What Causes Head Rushes and How to Prevent Them from Occurring

Head Rush Symptoms:

The symptoms of a head rush are very similar to those of a heart attack or stroke. You may experience:

A sudden feeling of weakness in your legs and arms (or even numbness) Your chest feels tight and tightens up Your vision becomes blurry, you feel dizzy or faint Your breathing gets irregular Your body temperature begins to rise Rapid heartbeat, sweating, nausea, vomiting and diarrhea are all common symptoms A headache will occur with these symptoms.

What causes Head Rashes?

There are many possible reasons why someone experiences a head rush. Some of them include:

Exercise – Most likely, exercise causes you to sweat and produce heat. If you have been exercising regularly, then your body will be able to handle it better than if you were not exercising regularly.

Also, if you are exercising on an empty stomach, then your body will be able to handle the heat better due to having more energy reserves available.

Blood Sugar – Blood sugar levels are higher when you exercise. This increases the amount of oxygen in your blood which results in increased heart rate and blood pressure.

This increase in blood pressure may result in a head rush.

Alcohol – Alcohol is known to raise your heart rate and blood pressure. However, alcohol does not necessarily cause a head rush because there are other factors involved such as dehydration or poor nutrition.

In fact, drinking too much alcohol can actually lead to headaches!

Dehydration – If you don’t consume enough water, then your body will not be able to regulate its internal temperature as well. This can result in overheating and eventually a head rush or dizzy spell.

Salt Deficiency – When you sweat, you lose both water and salt. If you do not replenish your salt reserves then this can result in a head rush.

Diet – If you do not consume enough carbs, then your body will struggle to produce glycogen which is the energy source that allows your muscles to perform. Without enough glycogen, your muscles will struggle to contract and this can result in a head rush.

Toxic Buildup – When you experience a head rush, it is often accompanied by dizziness, blurry vision and sweating. These are all symptoms of toxic buildup in the body.

Toxins can build up in the body for a number of reasons but one major cause is a by-product of radiation from gadgets like cell phones, laptops and tablets.

Stress – When you are stressed, your body releases a hormone called cortisol. This hormone has a number of effects on the body, one of which is increasing blood pressure.

If your body is releasing a lot of cortisol over a long period of time, then this can lead to high blood pressure which can in turn lead to dizziness, blurred vision and a head rush.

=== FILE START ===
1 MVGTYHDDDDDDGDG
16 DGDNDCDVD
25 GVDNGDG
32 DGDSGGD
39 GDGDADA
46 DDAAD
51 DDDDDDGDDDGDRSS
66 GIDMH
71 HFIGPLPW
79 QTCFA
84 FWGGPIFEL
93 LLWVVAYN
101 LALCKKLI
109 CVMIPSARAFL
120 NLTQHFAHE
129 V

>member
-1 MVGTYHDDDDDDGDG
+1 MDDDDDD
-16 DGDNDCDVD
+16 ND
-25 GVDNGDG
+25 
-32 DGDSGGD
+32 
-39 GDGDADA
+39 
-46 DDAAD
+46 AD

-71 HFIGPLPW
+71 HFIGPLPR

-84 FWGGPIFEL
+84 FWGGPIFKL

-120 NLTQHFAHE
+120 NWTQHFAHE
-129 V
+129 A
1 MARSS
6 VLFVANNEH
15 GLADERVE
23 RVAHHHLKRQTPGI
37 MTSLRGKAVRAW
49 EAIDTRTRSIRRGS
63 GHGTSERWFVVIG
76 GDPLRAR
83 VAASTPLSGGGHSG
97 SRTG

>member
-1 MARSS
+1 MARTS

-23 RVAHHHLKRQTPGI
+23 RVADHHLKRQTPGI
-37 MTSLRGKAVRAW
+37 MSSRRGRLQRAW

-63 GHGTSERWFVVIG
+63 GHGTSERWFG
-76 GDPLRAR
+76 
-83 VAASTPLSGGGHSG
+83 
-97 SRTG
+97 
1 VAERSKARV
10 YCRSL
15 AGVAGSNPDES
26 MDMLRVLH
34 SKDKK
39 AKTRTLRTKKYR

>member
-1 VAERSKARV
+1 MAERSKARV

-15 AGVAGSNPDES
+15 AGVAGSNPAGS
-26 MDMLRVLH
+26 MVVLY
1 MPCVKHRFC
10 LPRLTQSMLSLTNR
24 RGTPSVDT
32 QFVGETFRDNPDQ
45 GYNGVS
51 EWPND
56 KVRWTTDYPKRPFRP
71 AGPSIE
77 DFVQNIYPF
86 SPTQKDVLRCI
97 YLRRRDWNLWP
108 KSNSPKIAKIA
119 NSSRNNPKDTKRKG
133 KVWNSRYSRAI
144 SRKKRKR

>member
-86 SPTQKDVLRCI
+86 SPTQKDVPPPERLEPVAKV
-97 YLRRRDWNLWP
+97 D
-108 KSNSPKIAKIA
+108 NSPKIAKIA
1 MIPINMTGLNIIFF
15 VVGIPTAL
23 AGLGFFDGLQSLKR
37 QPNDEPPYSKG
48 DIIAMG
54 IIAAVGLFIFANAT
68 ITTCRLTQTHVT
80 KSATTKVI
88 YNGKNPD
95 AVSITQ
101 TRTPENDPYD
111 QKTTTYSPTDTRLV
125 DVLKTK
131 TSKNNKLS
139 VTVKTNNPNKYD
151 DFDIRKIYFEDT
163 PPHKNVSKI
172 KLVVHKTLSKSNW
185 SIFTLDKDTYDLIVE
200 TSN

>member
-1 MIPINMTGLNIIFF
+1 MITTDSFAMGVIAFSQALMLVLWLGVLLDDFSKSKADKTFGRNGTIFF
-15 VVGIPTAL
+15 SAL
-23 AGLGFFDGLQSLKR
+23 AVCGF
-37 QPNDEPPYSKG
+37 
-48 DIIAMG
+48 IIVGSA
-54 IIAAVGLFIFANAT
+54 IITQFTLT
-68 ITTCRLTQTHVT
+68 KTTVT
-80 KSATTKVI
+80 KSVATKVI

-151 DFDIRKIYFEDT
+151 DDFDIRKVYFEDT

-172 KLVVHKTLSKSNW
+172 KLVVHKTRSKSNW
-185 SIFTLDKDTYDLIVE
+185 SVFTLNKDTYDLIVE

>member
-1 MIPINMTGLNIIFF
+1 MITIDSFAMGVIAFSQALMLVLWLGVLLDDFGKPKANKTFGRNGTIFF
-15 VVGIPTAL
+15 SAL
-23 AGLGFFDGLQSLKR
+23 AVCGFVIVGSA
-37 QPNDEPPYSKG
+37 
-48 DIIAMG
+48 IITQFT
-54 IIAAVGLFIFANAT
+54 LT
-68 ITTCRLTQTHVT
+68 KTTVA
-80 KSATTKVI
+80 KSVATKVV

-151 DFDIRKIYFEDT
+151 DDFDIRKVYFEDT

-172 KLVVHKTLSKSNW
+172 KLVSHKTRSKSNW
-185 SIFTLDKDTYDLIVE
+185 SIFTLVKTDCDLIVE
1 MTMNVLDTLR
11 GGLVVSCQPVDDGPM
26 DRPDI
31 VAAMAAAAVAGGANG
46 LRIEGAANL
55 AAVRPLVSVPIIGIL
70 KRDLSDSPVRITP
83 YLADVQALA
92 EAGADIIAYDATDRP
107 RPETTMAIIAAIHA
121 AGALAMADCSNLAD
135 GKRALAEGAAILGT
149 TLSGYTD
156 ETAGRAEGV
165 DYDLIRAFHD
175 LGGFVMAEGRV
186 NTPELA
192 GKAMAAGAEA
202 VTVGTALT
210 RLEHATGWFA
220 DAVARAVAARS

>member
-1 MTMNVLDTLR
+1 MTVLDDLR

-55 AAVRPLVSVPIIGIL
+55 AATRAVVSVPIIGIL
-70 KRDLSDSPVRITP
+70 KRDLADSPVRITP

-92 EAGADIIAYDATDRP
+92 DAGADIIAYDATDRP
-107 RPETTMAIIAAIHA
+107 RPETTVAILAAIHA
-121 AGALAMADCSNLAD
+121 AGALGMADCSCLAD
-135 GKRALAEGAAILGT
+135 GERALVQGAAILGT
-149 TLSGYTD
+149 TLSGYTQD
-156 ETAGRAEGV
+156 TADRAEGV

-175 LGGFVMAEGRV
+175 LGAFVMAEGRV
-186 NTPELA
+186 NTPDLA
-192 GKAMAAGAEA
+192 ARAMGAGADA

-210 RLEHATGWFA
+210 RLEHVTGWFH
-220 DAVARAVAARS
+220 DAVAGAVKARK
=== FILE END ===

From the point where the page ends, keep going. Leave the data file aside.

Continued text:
Vision Problems – Blurry vision and dizziness can be caused by problems with your eyesight such as near or far-sightedness. However, a head rush can also be caused by eyesight problems in combination with other factors such as dehydration or stress.

Neck Problems – Muscle cramps in the neck can sometimes result in a head rush. For example, when you roll your neck, the muscles may contract causing a cramp.

This can result in dizziness and a head rush because the brain is disconnected from the rest of the body for a few seconds. Other muscular or skeletal disorders can have the same effect.

It is important to determine what may be causing a head rush or dizziness before taking medication. It may be that there are other underlying conditions contributing to your symptoms such as dehydration, nutrition, toxic buildup, stress or even vision problems.

In some cases, a head rush may be a warning sign of something more serious and it’s important to seek help if you experience this on a regular basis.

Sources & references used in this article:

Medical inquiries and observations, upon the diseases of the mind by B Rush – 1812 – books.google.com

Roentgenography of the brain after the injection of air into the spinal canal by WE Dandy – Annals of surgery, 1919 – ncbi.nlm.nih.gov

Hedonistic homeostatic dysregulation in patients with Parkinson’s disease on dopamine replacement therapies by G Giovannoni, JD O’sullivan, K Turner… – Journal of Neurology …, 2000 – jnnp.bmj.com

The great cholesterol con: the truth about what really causes heart disease and how to avoid it by M Kendrick – 2008 – books.google.com

The causes and prevention of cancer by BN Ames, LS Gold, WC Willett – Proceedings of the …, 1995 – National Acad Sciences

Fragmentation and the other problems CEOs have with their top management teams by DC Hambrick – California Management Review, 1995 – journals.sagepub.com

Cognitive-behavioral therapy for bipolar disorder by MR Basco, AJ Rush – 2005 – books.google.com

Medical Inquiries and Observations upon the Diseases of the Mind by B Rush – 1830 – books.google.com